Economic growth in South Asia is driven primarily by exports which has led to expanded production requirements needed to fuel an ever increasing amount of trade. This has accelerated the environmental degradation of many countries in the region. Gradual environmental degradation, climate change and diminishing natural resources create extra pressure to adopt different approaches in supporting the export-driven economic activities. The past axiom of “grow first, clean up later” cannot run more in a region which has limited natural resources and a rapidly growing population directly dependent on natural resources. These countries are now shouldering an increasingly greater share of regional and global environmental production-related burdens.

Can Carbon Taxes Be Effective?

Muthukumara Mani's picture

Arne Hoel/World BankIt was heartening to attend the recent Partnership for Market Readiness (PMR) forum at the World Bank, where countries renewed their commitments to testing and piloting market-based instruments for greenhouse gas emission reduction. The PMR is country-led and builds on countries’ own mitigation priorities. Focus is placed on improving a country's technical and institutional capacity for using market instruments to scale up climate change mitigation efforts.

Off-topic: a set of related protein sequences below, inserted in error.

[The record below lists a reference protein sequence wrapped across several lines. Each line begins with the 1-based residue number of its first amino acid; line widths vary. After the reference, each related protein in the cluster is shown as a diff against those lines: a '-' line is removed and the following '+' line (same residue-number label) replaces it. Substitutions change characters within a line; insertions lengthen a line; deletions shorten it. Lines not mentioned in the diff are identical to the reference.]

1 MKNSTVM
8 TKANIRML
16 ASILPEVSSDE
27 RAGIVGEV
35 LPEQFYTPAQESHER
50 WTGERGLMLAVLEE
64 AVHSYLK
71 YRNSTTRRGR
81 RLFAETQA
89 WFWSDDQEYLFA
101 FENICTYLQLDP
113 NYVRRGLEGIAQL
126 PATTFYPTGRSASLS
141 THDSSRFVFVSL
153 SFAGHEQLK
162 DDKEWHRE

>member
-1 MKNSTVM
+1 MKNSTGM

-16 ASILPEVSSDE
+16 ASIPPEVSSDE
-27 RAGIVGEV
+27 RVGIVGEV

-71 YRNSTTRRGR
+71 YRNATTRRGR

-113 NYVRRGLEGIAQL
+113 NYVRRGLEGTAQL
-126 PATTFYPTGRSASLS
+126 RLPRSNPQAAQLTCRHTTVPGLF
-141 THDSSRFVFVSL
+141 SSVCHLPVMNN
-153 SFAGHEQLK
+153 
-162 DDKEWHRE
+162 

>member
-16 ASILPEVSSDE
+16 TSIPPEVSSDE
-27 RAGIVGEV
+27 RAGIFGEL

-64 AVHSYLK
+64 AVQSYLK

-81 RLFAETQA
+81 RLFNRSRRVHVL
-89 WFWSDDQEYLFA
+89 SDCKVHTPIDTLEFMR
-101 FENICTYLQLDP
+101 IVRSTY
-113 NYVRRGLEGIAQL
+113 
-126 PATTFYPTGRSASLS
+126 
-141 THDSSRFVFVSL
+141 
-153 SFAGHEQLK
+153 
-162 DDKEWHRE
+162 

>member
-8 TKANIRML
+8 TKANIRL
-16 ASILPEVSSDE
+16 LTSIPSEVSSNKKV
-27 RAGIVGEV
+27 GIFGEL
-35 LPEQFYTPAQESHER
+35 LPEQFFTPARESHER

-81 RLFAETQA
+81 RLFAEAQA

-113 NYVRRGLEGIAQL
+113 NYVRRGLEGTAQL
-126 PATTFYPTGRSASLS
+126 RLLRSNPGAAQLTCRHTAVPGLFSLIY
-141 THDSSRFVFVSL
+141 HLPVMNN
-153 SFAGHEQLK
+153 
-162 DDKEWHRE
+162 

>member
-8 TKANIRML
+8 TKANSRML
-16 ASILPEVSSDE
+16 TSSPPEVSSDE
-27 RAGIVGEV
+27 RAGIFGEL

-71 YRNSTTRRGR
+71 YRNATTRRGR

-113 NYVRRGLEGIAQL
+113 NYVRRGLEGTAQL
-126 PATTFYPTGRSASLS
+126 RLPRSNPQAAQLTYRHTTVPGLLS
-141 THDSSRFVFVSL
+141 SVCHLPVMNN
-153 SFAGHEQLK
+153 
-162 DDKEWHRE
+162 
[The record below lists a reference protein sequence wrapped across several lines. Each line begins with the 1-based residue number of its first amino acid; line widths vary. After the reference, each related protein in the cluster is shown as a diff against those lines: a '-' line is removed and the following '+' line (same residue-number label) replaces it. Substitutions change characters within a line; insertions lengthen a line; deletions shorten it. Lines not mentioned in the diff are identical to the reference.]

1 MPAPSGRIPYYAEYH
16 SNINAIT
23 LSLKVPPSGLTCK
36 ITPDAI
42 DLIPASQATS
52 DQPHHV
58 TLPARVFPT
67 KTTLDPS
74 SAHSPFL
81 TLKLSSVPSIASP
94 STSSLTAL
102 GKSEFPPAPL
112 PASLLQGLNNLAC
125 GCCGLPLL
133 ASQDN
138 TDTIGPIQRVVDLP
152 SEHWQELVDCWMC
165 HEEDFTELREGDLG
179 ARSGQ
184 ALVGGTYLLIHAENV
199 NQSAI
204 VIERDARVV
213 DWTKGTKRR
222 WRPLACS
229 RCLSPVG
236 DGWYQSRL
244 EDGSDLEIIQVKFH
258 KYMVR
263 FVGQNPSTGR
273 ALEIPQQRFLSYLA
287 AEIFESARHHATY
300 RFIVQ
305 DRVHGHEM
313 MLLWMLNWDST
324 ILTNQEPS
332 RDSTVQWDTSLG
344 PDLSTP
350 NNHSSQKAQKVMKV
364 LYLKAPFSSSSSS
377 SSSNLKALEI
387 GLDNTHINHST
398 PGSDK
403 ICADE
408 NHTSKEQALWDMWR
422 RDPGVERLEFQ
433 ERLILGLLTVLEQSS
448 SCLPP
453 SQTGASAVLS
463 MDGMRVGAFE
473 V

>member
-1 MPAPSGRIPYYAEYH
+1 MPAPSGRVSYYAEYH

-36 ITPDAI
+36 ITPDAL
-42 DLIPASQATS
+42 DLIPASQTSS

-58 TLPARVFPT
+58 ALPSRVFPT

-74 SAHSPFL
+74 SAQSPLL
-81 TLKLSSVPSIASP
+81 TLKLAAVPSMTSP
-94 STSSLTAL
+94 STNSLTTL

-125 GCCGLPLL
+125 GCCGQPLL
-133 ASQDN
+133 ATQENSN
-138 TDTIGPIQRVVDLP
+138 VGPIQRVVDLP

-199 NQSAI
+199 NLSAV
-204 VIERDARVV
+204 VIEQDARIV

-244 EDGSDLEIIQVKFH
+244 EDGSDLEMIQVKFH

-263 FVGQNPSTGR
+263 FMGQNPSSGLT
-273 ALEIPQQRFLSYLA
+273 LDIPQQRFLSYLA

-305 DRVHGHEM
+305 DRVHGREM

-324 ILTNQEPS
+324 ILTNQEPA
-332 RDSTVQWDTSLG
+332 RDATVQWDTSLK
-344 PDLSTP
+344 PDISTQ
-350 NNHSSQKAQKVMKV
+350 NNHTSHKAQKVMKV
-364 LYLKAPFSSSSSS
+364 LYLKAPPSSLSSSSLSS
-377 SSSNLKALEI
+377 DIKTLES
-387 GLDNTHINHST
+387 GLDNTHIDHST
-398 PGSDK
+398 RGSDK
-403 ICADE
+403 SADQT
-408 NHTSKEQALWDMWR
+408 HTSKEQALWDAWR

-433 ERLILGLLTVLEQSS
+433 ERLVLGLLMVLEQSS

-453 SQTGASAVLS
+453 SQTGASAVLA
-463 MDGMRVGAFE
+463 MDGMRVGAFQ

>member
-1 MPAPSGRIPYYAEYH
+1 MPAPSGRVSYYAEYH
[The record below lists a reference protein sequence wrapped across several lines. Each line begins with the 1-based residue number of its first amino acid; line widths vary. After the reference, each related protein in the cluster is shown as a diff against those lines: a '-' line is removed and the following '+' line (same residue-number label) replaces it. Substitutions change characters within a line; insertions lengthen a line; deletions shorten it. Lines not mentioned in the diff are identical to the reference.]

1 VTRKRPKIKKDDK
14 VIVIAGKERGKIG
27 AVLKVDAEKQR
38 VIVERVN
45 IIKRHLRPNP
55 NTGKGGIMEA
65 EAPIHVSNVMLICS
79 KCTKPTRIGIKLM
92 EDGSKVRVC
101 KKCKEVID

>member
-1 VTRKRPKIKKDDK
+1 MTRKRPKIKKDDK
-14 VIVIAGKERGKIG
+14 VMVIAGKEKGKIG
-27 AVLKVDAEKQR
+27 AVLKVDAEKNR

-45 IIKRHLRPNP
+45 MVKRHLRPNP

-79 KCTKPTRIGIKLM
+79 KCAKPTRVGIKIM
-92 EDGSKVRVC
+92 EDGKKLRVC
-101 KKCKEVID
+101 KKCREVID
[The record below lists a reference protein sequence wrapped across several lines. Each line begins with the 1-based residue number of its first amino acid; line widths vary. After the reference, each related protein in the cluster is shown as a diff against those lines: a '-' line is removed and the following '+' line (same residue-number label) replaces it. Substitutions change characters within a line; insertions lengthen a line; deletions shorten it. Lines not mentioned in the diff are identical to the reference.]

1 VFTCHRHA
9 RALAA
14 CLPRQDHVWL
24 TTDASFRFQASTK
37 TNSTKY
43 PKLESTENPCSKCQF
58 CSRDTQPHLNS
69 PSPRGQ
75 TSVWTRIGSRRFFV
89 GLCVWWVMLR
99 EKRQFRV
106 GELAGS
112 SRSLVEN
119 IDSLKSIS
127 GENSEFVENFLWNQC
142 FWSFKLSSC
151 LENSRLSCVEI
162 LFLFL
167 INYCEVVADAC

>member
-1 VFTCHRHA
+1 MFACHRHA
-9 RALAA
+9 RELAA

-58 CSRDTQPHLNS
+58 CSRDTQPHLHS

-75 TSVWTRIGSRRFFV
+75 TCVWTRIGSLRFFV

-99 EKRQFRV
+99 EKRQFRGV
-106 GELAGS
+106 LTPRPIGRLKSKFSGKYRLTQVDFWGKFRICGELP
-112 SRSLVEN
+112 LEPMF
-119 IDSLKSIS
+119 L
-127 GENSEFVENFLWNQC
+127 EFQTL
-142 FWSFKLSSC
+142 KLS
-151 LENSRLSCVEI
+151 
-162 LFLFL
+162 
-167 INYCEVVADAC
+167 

Voices of Youth: Toward a Green South Asia from India

Shruti Lakhtakia's picture

At the 9th South Asia Economics Students' Meet on Green Growth, participants shared their vision about South Asian cities of the future. These are their innovative ideas.

The creation and expansion of urban centers has been a hallmark of the development process. As per capita incomes in South Asia have increased, urbanization has expanded from 18% in the early 1970’s to 30% in 2010. This will continue to expand as people are drawn to cities for the opportunities to realize their aspirations.

These large urban communities, however, provide significant challenges, such as a high density, pollution and traffic congestion, all of which reduces the quality of life for its residents. By designing cities with the environment in mind, we will be able to reduce energy use and limit waste. Green growth in the cities of the future will minimize the ecological footprint and improve living standards

What will it take to make this dream a reality?

Pages